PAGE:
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US Senate Committee advances bill to increase military support to Ukraine

Ukrainian soldiers assigned to the Yavoriv Combat Training Center attend a Ukrainian Armed Forces Day ceremony Dec. 6. As part of the ceremony the United States presented the Ukrainian Ministry of Defense with 40 military ambulances. (Sgt. Alexander Rector/U.S. Army)

This article was originally published by Radio Free Europe/Radio Liberty and is reprinted with permission.

The U.S. Senate Foreign Relations Committee has unanimously advanced a bill to deliver military assistance to Ukraine, including lethal weapons, to help the Eastern European country counter Russian aggression.

The Ukraine Security Partnership Act would provide Ukraine with up to $300 million per year in military assistance until 2026, $150 million of which is subject to conditions. It needs to be passed by both the House and Senate and be signed by President Joe Biden to become law.

Kyiv is asking the West for more support amid a Russian military buildup near Ukraine’s border and in occupied Crimea.

The United States and NATO say the Russian troop movements there are the largest since 2014, when Moscow illegally annexed Ukraine’s Crimean Peninsula and backed separatists holding parts of the eastern regions of Donetsk and Luhansk in a conflict that has killed more than 13,000 people.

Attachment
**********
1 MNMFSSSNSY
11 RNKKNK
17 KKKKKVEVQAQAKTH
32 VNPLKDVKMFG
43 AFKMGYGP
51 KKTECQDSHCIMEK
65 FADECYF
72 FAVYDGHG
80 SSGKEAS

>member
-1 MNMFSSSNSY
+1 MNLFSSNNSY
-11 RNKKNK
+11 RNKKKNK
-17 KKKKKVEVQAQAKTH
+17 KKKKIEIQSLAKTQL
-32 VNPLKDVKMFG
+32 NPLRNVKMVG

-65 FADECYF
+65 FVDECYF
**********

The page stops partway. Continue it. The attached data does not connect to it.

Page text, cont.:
“As [Russian President Vladimir] Putin continues to escalate the situation along the border with Ukraine, we are speaking with one voice in reaffirming our steadfast support to the people of Ukraine and our commitment to protect our national security interests and our closest partners,” Senator Bob Menendez, the Democratic chairman of the Senate Foreign Relations Committee, said in a statement.

“Ukrainians have a right to choose their own future, and this bill contributes to that by supporting Western-style military reforms, lethal and nonlethal military equipment to defend itself from Russia, and U.S. diplomatic support for peace negotiations,” Senator Jim Risch, the ranking Republican member of the committee, said.

The bill also requires the president to report to Congress on whether 20 companies and ships helping to build the Nord Stream 2 gas pipeline are eligible for sanctions.

The United States opposes the almost-complete pipeline, which would bring gas from Russia to Germany under the Baltic Sea. Nord Stream 2 threatens to circumvent Ukraine and deprive the country of billions of dollars in gas transit fees.